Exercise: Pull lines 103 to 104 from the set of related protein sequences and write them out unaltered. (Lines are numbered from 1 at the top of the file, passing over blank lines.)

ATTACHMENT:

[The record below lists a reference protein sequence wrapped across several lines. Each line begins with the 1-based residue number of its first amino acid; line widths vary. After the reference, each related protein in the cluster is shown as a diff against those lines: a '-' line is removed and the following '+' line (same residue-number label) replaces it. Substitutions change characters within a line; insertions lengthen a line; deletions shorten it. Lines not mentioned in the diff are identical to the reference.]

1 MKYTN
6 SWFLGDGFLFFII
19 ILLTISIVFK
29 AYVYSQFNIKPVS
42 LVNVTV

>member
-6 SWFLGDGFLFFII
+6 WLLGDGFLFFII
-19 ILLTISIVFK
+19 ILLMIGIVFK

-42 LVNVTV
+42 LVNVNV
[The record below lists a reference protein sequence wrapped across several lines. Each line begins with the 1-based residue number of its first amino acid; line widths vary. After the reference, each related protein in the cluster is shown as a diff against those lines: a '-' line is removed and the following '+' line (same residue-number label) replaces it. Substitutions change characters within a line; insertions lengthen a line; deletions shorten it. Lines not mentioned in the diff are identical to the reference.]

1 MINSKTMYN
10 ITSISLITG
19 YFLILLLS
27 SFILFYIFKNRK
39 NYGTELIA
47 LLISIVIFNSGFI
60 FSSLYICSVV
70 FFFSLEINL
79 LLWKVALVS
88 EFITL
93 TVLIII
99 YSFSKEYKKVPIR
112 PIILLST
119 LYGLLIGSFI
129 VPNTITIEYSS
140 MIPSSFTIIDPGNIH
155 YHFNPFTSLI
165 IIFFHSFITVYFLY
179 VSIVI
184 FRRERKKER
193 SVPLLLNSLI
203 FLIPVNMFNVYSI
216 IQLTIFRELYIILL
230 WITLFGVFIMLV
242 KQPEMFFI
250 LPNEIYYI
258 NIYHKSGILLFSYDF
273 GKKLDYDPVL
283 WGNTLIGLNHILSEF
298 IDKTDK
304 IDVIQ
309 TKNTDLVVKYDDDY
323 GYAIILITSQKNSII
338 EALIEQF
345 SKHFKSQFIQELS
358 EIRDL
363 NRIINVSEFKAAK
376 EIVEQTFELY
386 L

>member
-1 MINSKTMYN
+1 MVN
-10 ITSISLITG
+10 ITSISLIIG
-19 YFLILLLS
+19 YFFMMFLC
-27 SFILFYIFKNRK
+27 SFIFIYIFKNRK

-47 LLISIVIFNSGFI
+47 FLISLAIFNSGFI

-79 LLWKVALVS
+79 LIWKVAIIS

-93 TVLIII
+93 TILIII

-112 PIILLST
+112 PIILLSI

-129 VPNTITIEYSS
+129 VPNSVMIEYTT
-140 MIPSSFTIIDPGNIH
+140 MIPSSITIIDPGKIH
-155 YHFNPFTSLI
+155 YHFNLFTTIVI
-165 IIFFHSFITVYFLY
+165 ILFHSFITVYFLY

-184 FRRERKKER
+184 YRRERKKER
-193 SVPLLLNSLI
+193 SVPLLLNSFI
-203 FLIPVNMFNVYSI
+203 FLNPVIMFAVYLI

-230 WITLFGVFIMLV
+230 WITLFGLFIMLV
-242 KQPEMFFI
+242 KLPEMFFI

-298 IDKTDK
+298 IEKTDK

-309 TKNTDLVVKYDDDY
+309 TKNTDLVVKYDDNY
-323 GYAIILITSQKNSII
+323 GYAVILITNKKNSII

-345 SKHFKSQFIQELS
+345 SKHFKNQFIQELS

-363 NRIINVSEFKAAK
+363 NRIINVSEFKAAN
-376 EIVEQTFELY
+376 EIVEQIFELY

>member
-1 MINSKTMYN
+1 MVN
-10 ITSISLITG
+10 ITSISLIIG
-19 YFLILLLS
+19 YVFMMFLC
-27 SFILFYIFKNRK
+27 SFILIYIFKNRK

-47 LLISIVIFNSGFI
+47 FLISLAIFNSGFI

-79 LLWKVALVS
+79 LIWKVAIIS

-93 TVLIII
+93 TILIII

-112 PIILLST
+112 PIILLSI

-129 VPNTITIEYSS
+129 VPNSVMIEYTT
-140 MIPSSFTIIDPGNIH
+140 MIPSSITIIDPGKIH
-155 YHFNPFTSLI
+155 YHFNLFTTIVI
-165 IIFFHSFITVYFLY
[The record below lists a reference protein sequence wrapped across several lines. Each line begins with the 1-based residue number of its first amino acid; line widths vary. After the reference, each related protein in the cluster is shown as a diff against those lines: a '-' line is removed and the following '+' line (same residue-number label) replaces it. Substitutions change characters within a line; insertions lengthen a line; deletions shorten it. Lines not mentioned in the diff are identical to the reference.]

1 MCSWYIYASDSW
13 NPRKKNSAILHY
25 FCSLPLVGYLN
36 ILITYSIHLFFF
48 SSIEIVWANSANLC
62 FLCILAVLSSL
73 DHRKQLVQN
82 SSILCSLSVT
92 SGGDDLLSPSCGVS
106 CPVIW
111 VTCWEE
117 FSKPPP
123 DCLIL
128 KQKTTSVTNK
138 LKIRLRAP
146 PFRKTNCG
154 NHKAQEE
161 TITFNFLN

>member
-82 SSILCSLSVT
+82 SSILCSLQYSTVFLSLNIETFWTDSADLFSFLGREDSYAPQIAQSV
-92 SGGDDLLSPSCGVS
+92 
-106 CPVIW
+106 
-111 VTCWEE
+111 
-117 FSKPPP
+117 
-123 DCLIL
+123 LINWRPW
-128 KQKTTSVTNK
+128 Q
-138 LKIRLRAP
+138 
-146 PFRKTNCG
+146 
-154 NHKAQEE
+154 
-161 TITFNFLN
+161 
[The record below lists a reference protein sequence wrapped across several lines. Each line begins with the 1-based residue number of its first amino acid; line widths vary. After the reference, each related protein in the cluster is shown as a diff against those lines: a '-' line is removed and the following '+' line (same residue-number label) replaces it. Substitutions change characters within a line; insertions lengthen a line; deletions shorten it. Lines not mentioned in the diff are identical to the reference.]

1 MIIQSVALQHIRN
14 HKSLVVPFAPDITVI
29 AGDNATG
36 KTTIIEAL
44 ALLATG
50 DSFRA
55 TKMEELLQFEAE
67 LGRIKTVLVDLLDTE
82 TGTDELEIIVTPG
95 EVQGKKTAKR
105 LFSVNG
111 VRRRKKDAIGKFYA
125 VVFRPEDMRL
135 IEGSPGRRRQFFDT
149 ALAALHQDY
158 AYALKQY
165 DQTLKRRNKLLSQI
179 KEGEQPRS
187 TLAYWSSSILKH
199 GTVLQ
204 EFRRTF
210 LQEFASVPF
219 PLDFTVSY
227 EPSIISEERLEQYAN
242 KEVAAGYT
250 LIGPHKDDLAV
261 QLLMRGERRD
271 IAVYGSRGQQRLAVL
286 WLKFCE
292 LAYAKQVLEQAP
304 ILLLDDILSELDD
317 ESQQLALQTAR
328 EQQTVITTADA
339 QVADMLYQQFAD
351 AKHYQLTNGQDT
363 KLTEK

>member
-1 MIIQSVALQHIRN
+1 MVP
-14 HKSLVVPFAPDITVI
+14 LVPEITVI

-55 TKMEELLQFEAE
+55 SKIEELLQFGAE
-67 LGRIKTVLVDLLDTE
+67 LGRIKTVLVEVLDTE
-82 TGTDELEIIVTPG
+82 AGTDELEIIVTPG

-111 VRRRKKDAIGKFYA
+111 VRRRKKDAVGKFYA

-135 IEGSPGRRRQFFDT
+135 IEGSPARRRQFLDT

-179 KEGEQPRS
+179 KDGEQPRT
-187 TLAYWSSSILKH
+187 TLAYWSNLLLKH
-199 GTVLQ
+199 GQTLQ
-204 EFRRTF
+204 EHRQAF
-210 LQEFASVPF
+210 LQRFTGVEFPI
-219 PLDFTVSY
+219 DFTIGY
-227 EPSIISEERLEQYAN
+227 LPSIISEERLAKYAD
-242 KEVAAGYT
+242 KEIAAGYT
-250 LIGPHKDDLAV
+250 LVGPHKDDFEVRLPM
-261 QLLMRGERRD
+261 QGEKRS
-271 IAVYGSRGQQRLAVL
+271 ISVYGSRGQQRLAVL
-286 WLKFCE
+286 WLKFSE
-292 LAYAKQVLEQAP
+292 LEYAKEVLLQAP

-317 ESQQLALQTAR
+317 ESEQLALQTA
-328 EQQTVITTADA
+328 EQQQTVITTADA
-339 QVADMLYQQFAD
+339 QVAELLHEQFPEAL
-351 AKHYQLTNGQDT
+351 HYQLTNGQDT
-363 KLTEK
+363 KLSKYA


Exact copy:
+1 MVN
-10 ITSISLITG